The Department of Homeland Security, in a move that would be welcomed by long lines of beleaguered travelers, is considering letting most airline passengers go through airport security screening without removing their shoes or taking laptops out of their cases.
“We are looking at what we can do to minimize the amount of divestiture of passengers waiting in line so that it’s possible that most people can leave their shoes on,” DHS Secretary Janet Napolitano told the annual conference of the American Association of Exporters and Importers in New York Tuesday.
“Can we minimize the number of people who have to take their off their shoes and make it more by way of random instead of everybody?” she said. “Can we allow people not to have to put their laptop in a separate bin?” her comments drew loud applause from the audience.
She said the DHS thinks it can make these change in the coming year or two. “I’m not saying immediately.”
The change in security screening could come as part of an effort to create what the DHS secretary called a “trusted-traveler program”, similar to the C-TPAT program that expedites the passage of contairns through security at the nation’s ports. The trusted-traveler program would be usable domestically as well as internationally, she said.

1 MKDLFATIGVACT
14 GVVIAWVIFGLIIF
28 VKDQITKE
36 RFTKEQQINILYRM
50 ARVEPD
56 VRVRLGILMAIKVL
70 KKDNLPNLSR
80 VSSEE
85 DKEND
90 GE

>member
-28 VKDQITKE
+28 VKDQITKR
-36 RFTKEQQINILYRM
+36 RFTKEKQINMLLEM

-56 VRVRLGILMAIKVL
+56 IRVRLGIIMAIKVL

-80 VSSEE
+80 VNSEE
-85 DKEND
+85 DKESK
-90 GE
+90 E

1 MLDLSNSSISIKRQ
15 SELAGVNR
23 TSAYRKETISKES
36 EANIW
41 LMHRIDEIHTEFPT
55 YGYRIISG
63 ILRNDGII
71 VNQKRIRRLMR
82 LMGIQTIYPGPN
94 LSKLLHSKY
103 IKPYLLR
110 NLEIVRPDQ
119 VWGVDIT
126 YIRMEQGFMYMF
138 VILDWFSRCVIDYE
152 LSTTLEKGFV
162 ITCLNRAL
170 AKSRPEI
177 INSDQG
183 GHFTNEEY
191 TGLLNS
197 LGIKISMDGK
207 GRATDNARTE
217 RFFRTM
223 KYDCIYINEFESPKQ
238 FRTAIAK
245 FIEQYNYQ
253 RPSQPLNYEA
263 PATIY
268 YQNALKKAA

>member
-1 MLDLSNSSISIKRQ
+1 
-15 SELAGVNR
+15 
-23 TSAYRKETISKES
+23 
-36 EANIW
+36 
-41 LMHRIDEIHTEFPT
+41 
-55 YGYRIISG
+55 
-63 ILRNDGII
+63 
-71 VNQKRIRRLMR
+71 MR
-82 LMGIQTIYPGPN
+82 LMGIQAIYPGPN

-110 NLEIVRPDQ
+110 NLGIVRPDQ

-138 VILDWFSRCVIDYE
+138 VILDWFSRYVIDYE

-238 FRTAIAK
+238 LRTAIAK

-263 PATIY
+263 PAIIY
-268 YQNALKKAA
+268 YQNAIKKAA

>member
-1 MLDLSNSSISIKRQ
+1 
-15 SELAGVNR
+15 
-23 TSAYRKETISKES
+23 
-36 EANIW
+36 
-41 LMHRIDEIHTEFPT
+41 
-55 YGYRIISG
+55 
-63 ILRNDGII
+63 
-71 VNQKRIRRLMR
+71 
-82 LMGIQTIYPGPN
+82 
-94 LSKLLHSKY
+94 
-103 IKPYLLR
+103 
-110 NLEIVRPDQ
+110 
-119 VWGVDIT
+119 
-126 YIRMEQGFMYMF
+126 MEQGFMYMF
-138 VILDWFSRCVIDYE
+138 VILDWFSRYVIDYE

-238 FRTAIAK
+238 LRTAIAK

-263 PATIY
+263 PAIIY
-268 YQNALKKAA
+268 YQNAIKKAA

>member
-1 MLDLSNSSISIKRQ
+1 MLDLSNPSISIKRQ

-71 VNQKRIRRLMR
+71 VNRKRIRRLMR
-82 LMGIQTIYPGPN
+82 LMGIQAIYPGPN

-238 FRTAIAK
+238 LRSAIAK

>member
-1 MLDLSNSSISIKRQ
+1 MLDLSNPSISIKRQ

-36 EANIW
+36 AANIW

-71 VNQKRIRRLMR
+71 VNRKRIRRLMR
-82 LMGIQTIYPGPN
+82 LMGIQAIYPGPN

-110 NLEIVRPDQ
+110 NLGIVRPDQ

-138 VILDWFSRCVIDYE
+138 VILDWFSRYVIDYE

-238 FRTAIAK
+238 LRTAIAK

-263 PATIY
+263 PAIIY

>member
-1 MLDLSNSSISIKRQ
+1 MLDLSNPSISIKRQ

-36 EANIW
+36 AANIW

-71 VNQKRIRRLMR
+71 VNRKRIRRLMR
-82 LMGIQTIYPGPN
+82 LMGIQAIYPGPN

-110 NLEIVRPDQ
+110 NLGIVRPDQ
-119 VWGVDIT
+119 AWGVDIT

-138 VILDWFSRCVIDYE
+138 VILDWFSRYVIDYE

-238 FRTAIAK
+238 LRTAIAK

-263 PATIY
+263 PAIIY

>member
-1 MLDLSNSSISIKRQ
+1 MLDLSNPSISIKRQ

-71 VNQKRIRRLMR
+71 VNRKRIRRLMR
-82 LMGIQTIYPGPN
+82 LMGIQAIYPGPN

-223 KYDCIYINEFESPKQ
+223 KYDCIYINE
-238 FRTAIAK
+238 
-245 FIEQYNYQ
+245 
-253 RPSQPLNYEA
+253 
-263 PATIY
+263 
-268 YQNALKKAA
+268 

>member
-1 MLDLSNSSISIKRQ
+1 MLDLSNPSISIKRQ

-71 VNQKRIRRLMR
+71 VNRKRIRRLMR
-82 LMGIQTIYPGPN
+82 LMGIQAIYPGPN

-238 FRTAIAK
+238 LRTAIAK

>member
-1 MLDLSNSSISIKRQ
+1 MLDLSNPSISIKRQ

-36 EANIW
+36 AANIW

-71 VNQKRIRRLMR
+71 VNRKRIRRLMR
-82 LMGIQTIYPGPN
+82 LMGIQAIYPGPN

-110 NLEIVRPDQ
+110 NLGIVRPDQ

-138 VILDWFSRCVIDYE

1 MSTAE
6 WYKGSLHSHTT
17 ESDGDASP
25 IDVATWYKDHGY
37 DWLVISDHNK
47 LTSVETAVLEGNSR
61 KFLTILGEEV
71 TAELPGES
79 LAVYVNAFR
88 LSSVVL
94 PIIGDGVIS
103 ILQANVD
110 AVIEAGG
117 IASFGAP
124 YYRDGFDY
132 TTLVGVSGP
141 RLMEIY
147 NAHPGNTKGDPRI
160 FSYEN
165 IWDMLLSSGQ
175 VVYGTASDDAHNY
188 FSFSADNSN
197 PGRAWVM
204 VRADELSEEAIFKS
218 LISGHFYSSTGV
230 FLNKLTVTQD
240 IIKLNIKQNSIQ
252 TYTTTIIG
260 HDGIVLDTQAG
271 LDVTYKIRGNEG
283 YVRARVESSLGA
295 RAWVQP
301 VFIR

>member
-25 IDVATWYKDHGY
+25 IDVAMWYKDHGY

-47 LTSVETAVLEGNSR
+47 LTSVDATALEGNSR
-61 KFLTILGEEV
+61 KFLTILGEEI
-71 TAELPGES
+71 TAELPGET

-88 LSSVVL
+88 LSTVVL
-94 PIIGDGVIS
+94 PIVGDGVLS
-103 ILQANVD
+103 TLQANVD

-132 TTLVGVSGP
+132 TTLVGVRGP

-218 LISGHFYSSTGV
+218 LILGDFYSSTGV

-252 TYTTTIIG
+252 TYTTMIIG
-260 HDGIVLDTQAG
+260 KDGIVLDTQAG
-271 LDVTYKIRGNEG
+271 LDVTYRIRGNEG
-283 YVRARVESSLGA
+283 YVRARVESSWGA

Napolitano’s comments on airport screening came at the end of a luncheon keynote speech to AAEI in which she talked about the department’s efforts to expedite the passage of cargo through security and customs.
“I am confident that we must work with the private sector and across international boundaries so that in five to 10 years we hope we will be in a system where there are no documents to be filled out because everything will be electronic a seamless and there will be common questions asked across national boundaries so you don’t have to keep repeating the same thing over and over again,” she said.